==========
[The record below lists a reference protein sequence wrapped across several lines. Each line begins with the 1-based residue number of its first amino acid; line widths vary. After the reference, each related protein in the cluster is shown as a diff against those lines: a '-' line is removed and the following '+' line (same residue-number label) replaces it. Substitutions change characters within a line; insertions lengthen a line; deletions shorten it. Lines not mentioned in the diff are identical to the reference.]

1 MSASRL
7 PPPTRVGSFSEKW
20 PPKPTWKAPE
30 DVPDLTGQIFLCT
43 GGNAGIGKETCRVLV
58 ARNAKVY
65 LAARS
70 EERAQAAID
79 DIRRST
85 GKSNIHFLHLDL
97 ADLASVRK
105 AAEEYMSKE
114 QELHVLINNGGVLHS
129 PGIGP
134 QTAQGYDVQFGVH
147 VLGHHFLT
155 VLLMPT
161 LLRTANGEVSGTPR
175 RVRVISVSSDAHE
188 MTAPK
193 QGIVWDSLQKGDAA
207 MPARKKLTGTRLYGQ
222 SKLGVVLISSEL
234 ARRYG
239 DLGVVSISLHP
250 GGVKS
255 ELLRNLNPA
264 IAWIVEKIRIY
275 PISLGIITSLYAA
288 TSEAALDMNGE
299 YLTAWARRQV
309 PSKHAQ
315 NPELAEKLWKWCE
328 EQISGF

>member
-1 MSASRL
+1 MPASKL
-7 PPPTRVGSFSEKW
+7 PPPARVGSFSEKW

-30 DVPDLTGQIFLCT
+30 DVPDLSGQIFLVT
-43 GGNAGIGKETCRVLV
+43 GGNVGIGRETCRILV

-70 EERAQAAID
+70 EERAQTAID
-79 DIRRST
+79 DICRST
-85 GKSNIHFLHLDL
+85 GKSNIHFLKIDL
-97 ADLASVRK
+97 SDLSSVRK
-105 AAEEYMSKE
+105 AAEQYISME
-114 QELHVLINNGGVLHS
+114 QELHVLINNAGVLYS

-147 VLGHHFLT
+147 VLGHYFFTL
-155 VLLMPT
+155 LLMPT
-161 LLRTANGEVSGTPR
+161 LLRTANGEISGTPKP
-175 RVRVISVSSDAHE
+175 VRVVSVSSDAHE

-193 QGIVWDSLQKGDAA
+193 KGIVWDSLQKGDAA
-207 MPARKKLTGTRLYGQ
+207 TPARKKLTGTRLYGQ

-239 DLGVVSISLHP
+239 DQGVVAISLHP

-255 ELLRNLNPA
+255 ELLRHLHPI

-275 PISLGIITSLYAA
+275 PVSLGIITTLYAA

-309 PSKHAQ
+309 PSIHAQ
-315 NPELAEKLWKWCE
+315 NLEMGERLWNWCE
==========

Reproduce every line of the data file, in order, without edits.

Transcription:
[The record below lists a reference protein sequence wrapped across several lines. Each line begins with the 1-based residue number of its first amino acid; line widths vary. After the reference, each related protein in the cluster is shown as a diff against those lines: a '-' line is removed and the following '+' line (same residue-number label) replaces it. Substitutions change characters within a line; insertions lengthen a line; deletions shorten it. Lines not mentioned in the diff are identical to the reference.]

1 MSASRL
7 PPPTRVGSFSEKW
20 PPKPTWKAPE
30 DVPDLTGQIFLCT
43 GGNAGIGKETCRVLV
58 ARNAKVY
65 LAARS
70 EERAQAAID
79 DIRRST
85 GKSNIHFLHLDL
97 ADLASVRK
105 AAEEYMSKE
114 QELHVLINNGGVLHS
129 PGIGP
134 QTAQGYDVQFGVH
147 VLGHHFLT
155 VLLMPT
161 LLRTANGEVSGTPR
175 RVRVISVSSDAHE
188 MTAPK
193 QGIVWDSLQKGDAA
207 MPARKKLTGTRLYGQ
222 SKLGVVLISSEL
234 ARRYG
239 DLGVVSISLHP
250 GGVKS
255 ELLRNLNPA
264 IAWIVEKIRIY
275 PISLGIITSLYAA
288 TSEAALDMNGE
299 YLTAWARRQV
309 PSKHAQ
315 NPELAEKLWKWCE
328 EQISGF

>member
-1 MSASRL
+1 MPASKL
-7 PPPTRVGSFSEKW
+7 PPPARVGSFSEKW

-30 DVPDLTGQIFLCT
+30 DVPDLSGQIFLVT
-43 GGNAGIGKETCRVLV
+43 GGNVGIGRETCRILV

-70 EERAQAAID
+70 EERAQTAID
-79 DIRRST
+79 DICRST
-85 GKSNIHFLHLDL
+85 GKSNIHFLKIDL
-97 ADLASVRK
+97 SDLSSVRK
-105 AAEEYMSKE
+105 AAEQYISME
-114 QELHVLINNGGVLHS
+114 QELHVLINNAGVLYS

-147 VLGHHFLT
+147 VLGHYFFTL
-155 VLLMPT
+155 LLMPT
-161 LLRTANGEVSGTPR
+161 LLRTANGEISGTPKP
-175 RVRVISVSSDAHE
+175 VRVVSVSSDAHE

-193 QGIVWDSLQKGDAA
+193 KGIVWDSLQKGDAA
-207 MPARKKLTGTRLYGQ
+207 TPARKKLTGTRLYGQ

-239 DLGVVSISLHP
+239 DQGVVAISLHP

-255 ELLRNLNPA
+255 ELLRHLHPI

-275 PISLGIITSLYAA
+275 PVSLGIITTLYAA

-309 PSKHAQ
+309 PSIHAQ
-315 NPELAEKLWKWCE
+315 NLEMGERLWNWCE